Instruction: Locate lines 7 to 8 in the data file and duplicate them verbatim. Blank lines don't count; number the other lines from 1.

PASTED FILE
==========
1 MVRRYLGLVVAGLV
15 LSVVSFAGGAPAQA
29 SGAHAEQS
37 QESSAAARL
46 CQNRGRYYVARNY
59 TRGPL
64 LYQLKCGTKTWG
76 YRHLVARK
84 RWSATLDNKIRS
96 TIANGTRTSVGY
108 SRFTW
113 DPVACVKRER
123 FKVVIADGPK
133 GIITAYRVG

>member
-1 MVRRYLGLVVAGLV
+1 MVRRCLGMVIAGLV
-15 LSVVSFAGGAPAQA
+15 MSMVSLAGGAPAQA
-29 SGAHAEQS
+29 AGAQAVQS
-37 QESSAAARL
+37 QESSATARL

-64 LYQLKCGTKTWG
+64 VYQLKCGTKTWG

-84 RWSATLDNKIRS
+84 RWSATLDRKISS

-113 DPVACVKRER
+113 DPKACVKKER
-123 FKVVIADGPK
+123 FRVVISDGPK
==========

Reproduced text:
64 LYQLKCGTKTWG
76 YRHLVARK